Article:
Please take the 2010 UrbanCincy Survey to weigh in on some big changes coming soon!

Wednesday, February 17, 2010

Where would they all park?

Metro, the non-profit that operates Cincinnati’s bus system, is facing a budget deficit of $16 million in 2010. To preempt this crisis, officials in December elected to reduce service on virtually every route, and eliminate some routes entirely (new schedules). Many Cincinnatians values Metro's presence because it is a critical service for residents and visitors alike, but some remain hard to convince.

Metro's important role in Cincinnati goes beyond the obvious. For example, there simply is not enough parking downtown to eliminate bus service. If Cincinnati were to eliminate Metro entirely, the city would need 127 acres of additional parking.

According to Carter Dawson, the group that is managing The Banks development on the riverfront, 85,000 people work in downtown Cincinnati, and according to Metro, 20 percent of them commute using the bus. Therefore, 17,000 people ride to bus downtown to work each day. The amount of space needed for each parking space is estimated at 325 square feet after factoring in space needed for access lanes. As a result, Cincinnati would need to add more than 5.5 million square feet of additional parking space, or about 127 acres.

The land area bounded by 3rd Street, Race Street, Central Parkway, and Sycamore Street is about 130 acres (map created here).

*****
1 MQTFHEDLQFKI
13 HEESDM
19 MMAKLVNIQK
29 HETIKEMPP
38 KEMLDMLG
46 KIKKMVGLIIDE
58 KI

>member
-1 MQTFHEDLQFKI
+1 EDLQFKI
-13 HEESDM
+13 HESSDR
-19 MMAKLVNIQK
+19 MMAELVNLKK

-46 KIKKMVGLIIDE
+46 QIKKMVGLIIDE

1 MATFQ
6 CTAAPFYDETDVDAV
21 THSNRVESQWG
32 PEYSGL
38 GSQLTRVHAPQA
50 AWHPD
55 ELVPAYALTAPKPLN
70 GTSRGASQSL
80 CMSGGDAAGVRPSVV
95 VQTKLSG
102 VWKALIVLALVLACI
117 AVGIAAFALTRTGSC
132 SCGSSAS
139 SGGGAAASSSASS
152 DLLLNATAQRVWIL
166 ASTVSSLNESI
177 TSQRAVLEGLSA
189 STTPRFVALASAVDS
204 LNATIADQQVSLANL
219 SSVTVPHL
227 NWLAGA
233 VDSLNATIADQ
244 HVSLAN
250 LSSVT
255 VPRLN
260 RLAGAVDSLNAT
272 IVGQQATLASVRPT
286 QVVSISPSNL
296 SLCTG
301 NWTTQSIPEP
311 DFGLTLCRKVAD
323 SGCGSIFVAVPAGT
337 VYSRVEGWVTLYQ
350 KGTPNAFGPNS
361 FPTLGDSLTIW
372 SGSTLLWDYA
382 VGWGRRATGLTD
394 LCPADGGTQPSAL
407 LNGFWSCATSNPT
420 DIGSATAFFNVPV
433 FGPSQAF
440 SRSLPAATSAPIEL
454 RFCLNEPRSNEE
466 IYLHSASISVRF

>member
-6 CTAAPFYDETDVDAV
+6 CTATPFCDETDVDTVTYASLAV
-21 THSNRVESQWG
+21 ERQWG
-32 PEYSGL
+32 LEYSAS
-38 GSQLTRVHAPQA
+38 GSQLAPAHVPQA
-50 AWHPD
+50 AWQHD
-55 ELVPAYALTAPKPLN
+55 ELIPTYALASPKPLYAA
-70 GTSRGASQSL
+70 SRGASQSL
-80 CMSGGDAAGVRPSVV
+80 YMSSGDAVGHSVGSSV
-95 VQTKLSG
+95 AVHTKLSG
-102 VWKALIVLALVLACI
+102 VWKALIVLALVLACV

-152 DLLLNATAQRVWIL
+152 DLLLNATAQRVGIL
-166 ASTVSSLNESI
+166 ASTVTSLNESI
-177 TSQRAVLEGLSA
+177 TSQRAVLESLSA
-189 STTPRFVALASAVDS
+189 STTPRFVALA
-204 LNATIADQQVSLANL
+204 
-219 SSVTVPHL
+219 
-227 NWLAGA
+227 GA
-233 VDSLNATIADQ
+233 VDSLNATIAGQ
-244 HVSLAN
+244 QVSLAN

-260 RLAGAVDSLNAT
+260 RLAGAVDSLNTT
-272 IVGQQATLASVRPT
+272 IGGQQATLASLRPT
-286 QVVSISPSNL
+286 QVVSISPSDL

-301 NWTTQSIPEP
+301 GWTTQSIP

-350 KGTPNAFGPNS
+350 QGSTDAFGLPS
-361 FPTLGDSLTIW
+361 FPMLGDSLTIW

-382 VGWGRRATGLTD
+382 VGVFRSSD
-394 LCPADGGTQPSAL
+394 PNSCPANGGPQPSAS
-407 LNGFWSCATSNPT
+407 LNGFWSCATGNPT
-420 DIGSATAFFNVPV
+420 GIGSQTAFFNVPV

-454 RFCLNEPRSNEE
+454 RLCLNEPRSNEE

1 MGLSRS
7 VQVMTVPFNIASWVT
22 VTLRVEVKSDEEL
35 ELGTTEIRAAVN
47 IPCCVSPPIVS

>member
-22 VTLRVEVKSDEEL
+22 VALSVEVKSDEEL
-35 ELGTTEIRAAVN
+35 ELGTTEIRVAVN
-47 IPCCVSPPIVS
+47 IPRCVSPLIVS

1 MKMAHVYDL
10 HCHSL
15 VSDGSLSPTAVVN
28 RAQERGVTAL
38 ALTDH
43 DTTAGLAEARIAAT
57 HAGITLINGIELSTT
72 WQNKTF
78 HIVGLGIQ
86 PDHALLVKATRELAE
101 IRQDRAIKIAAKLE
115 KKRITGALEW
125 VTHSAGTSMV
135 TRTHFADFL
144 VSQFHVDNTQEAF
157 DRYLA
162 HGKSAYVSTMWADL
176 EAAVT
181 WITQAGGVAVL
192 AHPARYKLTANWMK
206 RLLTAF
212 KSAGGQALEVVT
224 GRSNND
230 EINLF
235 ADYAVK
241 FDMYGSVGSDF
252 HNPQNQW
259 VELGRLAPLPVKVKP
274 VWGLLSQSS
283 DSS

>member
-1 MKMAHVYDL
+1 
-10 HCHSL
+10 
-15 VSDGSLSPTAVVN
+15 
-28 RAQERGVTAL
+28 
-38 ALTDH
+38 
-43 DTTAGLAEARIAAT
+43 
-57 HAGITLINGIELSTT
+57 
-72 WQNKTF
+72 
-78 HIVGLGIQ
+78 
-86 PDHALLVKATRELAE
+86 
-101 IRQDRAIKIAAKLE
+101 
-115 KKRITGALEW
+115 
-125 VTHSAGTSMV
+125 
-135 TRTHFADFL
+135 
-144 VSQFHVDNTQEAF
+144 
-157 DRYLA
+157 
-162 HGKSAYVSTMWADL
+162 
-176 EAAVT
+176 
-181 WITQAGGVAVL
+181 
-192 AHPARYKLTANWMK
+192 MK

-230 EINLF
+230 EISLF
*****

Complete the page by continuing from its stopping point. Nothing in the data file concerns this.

Cincinnati simply cannot afford to throw away 127 acres of prime real estate. Not only does downtown hold some of the region’s most lucrative businesses that would have to go elsewhere, but the tax revenue lost by this displacement would be catastrophic as well. In addition, roadways would need to be expanded to accommodate the increased traffic, stealing even more valuable downtown space. Residents would also be displaced, taking with them the income tax revenue on which the city relies. Cincinnati cannot afford to eliminate Metro. Instead, policymakers ought to be seeking ways to bolster this community asset.


Ronda Androski said...

Of course it goes way beyond where would they park. 13 out of our 30 employees take a bus to work. Most of them don't drive for many different reasons. This is one story I wish didn't need to be written about.

Steven Vance said...

If those parking spaces ever needed to be built, hopefully they would be in garages so as not to take up 130 acres or surface parking. Hopefully everyone can agree a garage is a more efficient use of space than a surface lot :)

5chw4r7z said...

Wow I had no idea, I can't imagine 68,000 cars pouring into downtown everyday let alone another 17,000.
No wonder the 71s ramp out of downtown is a giant parking lot every day at 5:30.

Leiflet said...

We should also consider the intangibles: the decline of air quality, the degradation of quality of life...

Some of us take the bus to work every day, even though we own a car. But some don't own cars, and take buses exclusively. Parking then becomes about financial privilege. Another issue.

I could go on. It makes me sad that people even have to point out the necessity for shared/public transportation in an urban area with more than 1,000,000 inhabitants.

Related Posts with Thumbnails